Feb 17, 2022

Webflow is better than Wordpress. Here's why.

If you want to start a blog and do so for free, then go ahead and set up a Wordpress account. Move along, there’s nothing for you to see here. Wordpress is great for blogging, and represents excellent value for (no) money.

But if you want to build a website for a business; if you want it to be fast, efficient, secure, easy to use, and multi-functional, then Webflow is a much, much better website builder than Wordpress. There are many reasons why, but the most important are as follows:

Webflow has cleaner code

Webflow promotes itself as a no-code web development tool, which means you can do an awful lot with it without needing to write a single line of code. But underneath the hood, Webflow does of course use a lot of code. We say “a lot”, but actually, it’s not that much.

The code Webflow uses is extremely logical, efficient, and uncluttered, with no unnecessary elements. This means that websites built with Webflow run faster than their Wordpress counterparts, resulting in better user experience and better Google rankings.

Webflow allows on-page edits

Editing a page is so much easier, faster, and more efficient with Webflow than it is with Wordpress. This is mainly because the Webflow dashboard displays the page almost exactly as it will look live, so you can edit the page directly.

In Wordpress, you have to save a draft, click preview, and go to a new tab before you can actually see what your edits will look like. The Wordpress system is fine for clients who just need to make tweaks here and there, but for developers and designers it makes the process of building a site so much slower, and so ultimately more expensive for the client.

Webflow’s CMS is quick, easy, and foolproof

Web designers and developers are not administrators, but apparently no one told Wordpress. The first stage of building a new site in Wordpress is an eternity of administrative setup, and developers and designers hate this almost as much as they hate each other (just kidding).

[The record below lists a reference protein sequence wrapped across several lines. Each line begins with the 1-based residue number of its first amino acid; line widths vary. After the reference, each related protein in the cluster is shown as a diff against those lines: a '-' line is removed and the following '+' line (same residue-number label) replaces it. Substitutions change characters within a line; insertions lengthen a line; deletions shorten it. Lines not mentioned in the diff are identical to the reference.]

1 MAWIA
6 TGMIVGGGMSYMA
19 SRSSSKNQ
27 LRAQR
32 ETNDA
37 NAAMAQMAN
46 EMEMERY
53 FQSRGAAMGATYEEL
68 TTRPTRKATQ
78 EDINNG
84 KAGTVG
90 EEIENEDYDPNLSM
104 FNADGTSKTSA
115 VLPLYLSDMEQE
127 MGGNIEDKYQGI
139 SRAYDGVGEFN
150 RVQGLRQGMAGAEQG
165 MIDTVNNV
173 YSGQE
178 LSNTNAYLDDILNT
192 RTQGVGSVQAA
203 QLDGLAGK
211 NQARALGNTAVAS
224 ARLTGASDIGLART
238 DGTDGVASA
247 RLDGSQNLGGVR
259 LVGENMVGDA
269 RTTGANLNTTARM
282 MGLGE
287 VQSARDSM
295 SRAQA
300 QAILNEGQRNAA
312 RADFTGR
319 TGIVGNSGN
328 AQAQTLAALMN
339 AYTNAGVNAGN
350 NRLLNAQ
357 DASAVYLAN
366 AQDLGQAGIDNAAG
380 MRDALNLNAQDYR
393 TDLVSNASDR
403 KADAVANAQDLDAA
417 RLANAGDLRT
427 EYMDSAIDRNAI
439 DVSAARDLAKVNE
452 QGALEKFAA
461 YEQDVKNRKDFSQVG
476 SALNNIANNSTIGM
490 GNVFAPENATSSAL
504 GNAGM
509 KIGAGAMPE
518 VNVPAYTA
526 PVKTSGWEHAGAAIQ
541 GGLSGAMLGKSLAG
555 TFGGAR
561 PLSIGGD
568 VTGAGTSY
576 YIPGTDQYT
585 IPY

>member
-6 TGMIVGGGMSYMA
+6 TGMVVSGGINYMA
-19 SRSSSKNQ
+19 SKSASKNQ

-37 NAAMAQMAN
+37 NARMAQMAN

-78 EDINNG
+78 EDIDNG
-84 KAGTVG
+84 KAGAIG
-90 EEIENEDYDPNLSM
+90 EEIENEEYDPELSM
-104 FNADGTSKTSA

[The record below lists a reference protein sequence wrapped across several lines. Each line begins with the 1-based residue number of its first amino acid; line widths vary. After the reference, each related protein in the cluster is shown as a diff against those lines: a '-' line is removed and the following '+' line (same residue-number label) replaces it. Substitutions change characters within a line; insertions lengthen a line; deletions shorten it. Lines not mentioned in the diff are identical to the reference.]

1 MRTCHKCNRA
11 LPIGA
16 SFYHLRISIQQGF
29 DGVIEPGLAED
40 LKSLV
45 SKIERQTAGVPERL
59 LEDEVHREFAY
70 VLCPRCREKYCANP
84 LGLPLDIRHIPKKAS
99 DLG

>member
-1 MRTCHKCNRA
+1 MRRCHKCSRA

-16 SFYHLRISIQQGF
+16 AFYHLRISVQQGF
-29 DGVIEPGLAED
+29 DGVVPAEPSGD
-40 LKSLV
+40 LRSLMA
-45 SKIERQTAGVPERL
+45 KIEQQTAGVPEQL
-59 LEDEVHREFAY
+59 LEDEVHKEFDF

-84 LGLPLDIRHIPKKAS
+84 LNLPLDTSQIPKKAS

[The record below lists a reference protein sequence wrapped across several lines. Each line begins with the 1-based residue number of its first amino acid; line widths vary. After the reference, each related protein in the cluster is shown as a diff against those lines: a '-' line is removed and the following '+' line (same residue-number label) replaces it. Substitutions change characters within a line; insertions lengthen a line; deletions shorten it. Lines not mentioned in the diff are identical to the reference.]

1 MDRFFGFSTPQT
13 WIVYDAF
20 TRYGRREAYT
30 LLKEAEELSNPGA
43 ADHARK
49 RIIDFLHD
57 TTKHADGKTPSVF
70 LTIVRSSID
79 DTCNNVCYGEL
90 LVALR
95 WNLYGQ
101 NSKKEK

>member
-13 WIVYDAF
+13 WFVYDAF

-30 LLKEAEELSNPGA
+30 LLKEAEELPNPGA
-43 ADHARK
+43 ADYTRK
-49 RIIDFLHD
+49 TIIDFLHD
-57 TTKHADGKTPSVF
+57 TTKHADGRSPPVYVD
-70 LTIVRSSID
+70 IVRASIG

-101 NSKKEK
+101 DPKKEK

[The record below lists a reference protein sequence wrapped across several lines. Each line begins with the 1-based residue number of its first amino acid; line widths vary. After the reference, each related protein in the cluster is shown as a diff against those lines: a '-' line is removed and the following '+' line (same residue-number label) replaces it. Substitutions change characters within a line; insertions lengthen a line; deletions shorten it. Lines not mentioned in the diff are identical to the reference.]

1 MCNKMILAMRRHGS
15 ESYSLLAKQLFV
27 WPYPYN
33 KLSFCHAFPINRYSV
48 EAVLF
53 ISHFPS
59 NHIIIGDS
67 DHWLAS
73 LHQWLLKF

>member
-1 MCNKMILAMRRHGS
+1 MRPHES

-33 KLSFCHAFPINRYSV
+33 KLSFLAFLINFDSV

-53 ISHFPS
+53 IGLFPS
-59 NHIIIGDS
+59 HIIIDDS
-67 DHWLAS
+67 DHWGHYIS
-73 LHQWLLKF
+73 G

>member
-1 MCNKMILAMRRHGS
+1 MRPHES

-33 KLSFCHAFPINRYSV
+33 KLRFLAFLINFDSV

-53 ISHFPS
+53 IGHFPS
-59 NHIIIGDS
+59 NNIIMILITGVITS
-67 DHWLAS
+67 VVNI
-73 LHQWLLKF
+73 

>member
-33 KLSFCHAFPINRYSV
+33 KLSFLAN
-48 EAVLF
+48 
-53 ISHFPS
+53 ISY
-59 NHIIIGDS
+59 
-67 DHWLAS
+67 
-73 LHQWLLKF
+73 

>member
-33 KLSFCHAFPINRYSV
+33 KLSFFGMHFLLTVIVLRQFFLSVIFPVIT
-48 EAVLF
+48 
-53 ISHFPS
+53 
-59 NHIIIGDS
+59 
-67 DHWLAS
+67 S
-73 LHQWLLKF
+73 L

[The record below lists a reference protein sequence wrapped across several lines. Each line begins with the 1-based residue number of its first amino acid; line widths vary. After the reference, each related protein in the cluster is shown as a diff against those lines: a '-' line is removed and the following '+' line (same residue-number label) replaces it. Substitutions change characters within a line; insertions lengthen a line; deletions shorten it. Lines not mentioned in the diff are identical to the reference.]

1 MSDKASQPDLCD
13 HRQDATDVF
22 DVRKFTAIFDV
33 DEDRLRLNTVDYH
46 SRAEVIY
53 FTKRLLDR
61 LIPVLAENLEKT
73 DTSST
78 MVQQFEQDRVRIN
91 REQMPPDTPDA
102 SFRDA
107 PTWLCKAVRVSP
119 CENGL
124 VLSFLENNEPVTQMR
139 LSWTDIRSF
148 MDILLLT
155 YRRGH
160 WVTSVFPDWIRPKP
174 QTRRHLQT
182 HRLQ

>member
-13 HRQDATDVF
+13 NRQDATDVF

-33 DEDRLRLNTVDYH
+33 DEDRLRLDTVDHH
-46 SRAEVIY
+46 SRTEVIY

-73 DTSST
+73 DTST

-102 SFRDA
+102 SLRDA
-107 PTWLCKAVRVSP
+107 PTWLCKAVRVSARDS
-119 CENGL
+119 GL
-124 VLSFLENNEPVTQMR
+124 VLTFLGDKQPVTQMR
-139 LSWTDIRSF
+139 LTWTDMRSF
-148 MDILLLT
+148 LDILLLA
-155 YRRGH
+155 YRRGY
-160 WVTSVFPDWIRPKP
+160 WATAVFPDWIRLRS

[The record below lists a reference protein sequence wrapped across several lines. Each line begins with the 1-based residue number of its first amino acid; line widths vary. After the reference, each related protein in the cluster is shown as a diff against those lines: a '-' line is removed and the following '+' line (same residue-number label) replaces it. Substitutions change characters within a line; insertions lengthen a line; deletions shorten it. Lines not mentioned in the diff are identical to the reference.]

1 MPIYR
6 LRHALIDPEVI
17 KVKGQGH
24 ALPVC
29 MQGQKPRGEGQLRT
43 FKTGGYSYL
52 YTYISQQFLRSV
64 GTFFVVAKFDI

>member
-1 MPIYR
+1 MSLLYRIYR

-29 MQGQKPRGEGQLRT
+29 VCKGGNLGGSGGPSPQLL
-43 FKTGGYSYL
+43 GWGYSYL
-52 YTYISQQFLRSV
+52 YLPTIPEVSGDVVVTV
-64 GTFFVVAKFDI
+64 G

Webflow, by contrast, lets you start building a new site as soon as it starts up. Developers, and especially designers, really love this. There are admin tools in Webflow, of course, but they’re much quicker and easier to use than those in Wordpress. And, most importantly of all, they allow clients the optimal amount of control. With Webflow, the client will never have enough control to break the site. The same can’t be said of Wordpress.

Webflow doesn’t need dozens of plugins

One of the reasons Wordpress code is so cluttered and slow is that it requires third-party plugins to perform many functions that ought to be standard by now. With Webflow, on the other hand, everything is built-in, native, and fully-integrated.

That “everything” includes minifying, caching, and CDN, all of which improve website speed, and various features that improve SEO. Wordpress requires plugins for essential tools like Google Analytics and Google Search Console, and even for simple tasks like editing a page’s meta description or defining link structure. All of these functions, and more, are available straight out of the box with Webflow.

The fact is that Wordpress was launched in 2003, and was designed for blogs. It’s an amazing toolset that fully deserves to be powering 40% of the world’s top 10 million websites. But its age, and its roots, have been showing for a long time now. Webflow is a more flexible, more up-to-date platform, and for any website that’s essential to a business strategy, there is no contest. Webflow all the way.

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